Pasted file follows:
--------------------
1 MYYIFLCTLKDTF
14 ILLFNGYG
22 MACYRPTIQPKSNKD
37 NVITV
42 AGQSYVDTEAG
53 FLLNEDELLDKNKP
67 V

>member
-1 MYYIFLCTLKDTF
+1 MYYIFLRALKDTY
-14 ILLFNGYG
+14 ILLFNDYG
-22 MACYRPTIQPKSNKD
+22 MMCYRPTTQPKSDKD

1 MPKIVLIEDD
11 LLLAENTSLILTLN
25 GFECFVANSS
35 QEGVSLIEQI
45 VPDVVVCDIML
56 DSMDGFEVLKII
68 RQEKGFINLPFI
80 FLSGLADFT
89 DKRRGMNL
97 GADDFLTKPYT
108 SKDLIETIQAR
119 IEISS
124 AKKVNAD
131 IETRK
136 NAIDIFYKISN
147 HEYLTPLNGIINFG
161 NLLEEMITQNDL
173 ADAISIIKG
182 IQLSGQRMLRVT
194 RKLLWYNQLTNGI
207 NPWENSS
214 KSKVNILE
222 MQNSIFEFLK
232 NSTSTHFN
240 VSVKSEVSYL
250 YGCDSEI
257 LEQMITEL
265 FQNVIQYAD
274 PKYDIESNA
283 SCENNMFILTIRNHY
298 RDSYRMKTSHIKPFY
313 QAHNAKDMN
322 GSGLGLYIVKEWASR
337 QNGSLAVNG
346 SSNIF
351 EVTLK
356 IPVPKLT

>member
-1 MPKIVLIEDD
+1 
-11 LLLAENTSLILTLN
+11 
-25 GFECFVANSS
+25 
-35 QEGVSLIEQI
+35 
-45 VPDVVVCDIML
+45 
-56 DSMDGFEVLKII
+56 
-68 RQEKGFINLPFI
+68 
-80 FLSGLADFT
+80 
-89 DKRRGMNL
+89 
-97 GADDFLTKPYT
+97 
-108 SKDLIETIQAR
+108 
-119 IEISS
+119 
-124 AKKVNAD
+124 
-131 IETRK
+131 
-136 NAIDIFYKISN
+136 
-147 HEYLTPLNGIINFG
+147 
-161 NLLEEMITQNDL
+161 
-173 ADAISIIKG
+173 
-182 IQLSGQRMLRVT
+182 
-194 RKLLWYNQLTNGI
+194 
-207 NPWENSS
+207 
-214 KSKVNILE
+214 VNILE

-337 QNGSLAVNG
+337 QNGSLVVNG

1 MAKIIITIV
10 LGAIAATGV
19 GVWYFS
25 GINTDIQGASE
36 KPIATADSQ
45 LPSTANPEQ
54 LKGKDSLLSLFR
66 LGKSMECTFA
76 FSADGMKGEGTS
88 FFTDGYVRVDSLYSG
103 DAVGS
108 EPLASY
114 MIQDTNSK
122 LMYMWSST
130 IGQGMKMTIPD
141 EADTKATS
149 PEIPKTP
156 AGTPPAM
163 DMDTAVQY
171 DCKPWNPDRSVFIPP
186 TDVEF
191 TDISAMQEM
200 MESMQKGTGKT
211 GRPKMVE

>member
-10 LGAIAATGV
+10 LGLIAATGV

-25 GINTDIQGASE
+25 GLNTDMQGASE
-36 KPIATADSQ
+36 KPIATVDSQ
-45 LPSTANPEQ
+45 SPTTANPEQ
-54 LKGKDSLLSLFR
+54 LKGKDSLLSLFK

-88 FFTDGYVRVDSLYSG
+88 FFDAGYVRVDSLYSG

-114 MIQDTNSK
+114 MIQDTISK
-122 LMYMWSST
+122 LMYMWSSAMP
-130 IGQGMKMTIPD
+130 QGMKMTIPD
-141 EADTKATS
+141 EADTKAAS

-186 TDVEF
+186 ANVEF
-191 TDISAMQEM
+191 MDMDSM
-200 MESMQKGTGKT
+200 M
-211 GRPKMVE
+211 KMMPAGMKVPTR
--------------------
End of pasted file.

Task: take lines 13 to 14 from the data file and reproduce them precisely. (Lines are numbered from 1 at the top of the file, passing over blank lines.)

-22 MACYRPTIQPKSNKD
+22 MMCYRPTTQPKSDKD